Teaching Models

Number Theory and Averages

When a × b = c is true, then a and b are factors of c and c is divisible by a and b. Being able to tell whether one number will divide another number with no remainder is a useful skill. It can be used to check whether a division problem will have a remainder and also to find the factors of a number.

At this grade level, divisibility tests for 2, 5, and 10 are developed. All even numbers are divisible by 2. Odd numbers are not divisible by 2. Since all even numbers have 0, 2, 4, 6, or 8 as the last digit, all numbers ending in 0, 2, 4, 6, or 8 are divisible by 2. A number is divisible by 5 if and only if the last digit is 0 or 5. A number is divisible by 10 if and only if the last digit is 0.

A number is prime if it has exactly two factors, 1 and the number itself. The first seven prime numbers are 2, 3, 5, 7, 11, 13, and 17. Teachers and students would do well to commit these numbers to memory. Notice that 1 is not a prime number because it has only one factor. A number greater than 1 that is not prime is said to be composite. A composite number has more than two factors. The number 6 is composite because its factors are 1, 2, 3, and 6.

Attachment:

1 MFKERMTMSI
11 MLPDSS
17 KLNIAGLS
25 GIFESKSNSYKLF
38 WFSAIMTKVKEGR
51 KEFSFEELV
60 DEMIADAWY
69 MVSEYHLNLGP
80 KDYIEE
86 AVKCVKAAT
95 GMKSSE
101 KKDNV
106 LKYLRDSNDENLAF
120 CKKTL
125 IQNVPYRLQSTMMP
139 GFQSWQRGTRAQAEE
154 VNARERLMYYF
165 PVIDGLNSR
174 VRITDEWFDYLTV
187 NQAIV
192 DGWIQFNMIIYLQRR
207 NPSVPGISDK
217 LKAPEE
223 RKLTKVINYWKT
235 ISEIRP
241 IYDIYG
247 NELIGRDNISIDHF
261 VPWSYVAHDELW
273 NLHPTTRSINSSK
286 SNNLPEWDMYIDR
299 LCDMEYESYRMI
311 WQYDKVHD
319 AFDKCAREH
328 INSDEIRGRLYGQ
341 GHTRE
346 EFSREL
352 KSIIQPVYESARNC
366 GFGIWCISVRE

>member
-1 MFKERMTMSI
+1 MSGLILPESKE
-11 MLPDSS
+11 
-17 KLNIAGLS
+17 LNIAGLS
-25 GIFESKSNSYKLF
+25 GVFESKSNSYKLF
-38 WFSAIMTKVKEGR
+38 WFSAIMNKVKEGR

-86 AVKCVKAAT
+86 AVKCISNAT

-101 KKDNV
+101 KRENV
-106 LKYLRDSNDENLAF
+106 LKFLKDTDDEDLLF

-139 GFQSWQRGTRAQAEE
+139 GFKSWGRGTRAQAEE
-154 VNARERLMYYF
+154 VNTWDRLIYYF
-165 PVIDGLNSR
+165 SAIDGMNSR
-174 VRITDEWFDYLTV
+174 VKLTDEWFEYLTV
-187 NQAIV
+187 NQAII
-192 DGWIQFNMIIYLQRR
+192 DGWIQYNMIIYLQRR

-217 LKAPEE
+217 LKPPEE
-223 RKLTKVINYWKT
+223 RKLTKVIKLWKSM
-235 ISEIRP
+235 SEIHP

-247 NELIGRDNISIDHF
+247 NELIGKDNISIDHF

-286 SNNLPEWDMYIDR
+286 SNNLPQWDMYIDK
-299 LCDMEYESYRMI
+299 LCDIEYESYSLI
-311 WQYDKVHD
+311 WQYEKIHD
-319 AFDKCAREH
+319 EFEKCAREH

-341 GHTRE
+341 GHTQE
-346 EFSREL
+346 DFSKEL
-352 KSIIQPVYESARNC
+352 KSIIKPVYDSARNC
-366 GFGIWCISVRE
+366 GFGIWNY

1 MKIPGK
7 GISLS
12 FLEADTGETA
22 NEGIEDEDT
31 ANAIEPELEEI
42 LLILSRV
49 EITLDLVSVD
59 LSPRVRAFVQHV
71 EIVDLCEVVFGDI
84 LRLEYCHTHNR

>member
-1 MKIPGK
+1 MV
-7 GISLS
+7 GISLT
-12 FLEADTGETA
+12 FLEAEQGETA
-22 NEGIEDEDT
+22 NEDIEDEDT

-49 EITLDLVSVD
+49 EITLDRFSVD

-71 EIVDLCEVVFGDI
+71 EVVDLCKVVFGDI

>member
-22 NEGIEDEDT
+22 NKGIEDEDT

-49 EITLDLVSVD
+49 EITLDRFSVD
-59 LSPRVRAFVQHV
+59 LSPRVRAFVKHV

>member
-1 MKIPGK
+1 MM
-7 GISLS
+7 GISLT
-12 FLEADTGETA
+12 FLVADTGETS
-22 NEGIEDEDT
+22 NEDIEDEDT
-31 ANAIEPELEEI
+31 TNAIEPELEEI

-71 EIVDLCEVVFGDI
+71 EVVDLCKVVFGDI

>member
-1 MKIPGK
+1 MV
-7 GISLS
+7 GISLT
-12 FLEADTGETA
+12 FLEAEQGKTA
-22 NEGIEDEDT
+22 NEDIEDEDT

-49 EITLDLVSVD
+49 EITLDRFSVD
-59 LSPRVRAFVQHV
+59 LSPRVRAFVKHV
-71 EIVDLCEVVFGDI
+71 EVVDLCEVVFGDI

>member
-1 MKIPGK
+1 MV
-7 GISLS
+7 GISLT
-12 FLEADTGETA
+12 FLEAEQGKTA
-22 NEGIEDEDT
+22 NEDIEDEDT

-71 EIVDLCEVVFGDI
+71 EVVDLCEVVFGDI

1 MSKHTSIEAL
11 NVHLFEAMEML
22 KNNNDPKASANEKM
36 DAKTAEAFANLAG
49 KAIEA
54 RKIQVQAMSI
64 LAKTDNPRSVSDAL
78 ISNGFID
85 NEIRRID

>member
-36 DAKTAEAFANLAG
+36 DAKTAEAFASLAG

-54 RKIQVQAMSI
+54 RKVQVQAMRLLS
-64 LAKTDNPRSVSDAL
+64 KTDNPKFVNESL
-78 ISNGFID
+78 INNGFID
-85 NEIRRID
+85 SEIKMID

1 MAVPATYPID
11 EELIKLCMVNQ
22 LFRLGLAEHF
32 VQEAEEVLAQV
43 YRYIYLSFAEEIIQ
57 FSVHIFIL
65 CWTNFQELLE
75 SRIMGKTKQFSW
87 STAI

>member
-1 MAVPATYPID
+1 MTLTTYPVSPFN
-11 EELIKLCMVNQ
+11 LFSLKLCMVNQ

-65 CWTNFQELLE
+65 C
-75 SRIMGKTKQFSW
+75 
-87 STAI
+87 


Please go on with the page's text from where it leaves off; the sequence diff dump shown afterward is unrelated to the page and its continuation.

Finding the Mean
One application of division is finding the average, or mean, of a group of numbers. The average is found by adding the numbers and then dividing by the number of addends. The average tells what each number would be if the sum remained the same and the individual numbers were equal.

Example: Find the average for 9, 19, 44, 8, 25, 4, 27, and 32.

Find the sum.
Divide the sum by
the number of addends.
9 + 19 + 44 + 8 + 25 + 4 + 27 + 32 = 168

168 ÷ 8 = 21

The average, or mean, of the group is 21.

The average is only one measure of central tendency of a set of data. Other measures of central tendency will be studied later.


Teaching Model 10.1: Factors and Multiples


Houghton Mifflin Math Grade 4